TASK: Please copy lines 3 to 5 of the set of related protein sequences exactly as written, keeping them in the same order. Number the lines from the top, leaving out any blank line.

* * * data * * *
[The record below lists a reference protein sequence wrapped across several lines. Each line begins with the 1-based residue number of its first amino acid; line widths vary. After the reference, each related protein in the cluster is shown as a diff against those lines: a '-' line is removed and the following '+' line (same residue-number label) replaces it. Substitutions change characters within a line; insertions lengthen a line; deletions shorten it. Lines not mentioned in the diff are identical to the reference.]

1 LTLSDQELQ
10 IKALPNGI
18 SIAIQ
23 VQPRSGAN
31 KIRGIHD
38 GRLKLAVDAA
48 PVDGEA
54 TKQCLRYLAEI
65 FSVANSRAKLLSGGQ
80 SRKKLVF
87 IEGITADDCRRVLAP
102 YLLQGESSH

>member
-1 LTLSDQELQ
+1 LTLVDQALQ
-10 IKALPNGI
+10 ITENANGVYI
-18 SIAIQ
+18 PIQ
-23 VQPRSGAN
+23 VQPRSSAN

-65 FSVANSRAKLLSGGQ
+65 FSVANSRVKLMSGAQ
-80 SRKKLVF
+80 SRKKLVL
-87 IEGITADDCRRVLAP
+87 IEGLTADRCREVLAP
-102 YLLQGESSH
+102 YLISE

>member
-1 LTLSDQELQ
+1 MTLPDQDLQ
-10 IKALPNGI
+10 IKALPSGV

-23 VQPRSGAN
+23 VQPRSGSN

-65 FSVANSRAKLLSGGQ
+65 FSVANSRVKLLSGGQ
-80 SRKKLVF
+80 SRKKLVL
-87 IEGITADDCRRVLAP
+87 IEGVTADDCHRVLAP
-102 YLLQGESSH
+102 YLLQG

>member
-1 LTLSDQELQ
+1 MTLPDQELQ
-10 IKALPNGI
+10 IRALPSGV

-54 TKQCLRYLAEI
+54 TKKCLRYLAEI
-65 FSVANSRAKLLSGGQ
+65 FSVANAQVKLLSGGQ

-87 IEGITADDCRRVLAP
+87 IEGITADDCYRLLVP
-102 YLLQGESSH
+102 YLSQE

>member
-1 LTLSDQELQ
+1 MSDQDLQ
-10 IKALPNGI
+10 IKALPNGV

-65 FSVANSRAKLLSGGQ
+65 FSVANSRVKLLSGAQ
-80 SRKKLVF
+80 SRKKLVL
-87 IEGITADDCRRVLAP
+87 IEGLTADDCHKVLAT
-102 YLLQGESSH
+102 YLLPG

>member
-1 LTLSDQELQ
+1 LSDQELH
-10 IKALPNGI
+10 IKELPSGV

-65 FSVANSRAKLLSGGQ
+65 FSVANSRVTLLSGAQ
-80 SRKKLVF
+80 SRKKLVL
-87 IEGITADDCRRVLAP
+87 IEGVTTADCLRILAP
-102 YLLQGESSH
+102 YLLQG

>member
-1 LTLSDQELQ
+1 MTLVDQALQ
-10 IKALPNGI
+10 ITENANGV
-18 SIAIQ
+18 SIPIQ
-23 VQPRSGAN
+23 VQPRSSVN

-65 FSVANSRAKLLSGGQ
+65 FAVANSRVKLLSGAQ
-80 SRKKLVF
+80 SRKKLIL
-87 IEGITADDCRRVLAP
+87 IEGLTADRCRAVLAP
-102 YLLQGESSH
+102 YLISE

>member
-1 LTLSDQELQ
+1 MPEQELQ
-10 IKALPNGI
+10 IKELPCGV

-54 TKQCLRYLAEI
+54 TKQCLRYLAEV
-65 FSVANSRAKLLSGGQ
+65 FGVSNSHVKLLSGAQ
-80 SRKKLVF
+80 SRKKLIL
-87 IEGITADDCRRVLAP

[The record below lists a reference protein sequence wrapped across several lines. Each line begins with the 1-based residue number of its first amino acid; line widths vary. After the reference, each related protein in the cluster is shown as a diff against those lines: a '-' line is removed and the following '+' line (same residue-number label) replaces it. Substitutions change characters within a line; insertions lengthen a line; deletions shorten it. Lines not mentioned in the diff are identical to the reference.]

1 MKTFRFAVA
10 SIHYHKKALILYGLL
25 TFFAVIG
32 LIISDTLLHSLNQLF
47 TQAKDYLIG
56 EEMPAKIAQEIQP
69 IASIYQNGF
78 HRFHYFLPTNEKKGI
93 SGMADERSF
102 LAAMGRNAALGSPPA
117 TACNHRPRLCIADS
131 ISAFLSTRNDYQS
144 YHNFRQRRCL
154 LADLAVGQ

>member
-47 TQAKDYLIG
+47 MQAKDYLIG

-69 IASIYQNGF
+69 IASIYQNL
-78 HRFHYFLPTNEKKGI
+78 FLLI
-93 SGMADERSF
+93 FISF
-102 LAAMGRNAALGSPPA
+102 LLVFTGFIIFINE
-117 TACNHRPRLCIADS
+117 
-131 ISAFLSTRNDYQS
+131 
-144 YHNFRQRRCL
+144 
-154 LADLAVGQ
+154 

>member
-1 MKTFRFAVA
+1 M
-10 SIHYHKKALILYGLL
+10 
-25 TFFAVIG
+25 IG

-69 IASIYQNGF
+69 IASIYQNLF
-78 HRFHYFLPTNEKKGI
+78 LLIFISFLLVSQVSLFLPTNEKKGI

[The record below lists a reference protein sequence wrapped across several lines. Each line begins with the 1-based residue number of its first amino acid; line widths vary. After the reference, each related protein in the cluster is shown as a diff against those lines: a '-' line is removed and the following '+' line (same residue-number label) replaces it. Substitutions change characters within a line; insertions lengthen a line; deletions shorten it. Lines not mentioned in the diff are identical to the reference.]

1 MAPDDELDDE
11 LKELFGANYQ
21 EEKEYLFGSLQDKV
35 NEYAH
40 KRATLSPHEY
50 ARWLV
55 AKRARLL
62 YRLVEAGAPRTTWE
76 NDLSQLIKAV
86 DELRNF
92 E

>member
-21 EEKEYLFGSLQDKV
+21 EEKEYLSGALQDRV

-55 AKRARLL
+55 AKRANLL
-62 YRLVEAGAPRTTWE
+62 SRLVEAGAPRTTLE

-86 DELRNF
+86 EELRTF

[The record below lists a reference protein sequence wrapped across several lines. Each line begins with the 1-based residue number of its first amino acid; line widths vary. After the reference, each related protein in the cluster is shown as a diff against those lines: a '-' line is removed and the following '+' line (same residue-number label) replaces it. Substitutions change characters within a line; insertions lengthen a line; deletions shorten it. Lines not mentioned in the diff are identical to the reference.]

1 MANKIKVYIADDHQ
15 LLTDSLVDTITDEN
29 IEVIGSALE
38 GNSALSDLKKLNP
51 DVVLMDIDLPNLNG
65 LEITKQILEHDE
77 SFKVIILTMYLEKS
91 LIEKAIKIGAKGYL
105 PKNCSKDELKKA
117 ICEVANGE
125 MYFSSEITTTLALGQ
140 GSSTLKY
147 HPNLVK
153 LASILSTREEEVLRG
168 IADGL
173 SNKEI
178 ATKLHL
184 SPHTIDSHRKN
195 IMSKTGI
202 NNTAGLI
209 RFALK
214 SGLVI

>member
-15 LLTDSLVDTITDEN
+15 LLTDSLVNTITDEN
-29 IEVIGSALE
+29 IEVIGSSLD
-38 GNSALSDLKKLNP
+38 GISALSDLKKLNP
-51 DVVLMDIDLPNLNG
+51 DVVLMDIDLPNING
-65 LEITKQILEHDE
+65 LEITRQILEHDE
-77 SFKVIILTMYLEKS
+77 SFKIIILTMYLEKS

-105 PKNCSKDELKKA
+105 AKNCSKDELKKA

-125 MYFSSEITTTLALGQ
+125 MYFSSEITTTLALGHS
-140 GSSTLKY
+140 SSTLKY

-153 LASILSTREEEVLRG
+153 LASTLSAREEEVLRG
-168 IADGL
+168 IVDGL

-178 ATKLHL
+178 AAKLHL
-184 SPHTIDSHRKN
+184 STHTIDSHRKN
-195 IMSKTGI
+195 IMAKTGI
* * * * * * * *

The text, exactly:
10 IKALPNGI
18 SIAIQ
23 VQPRSGAN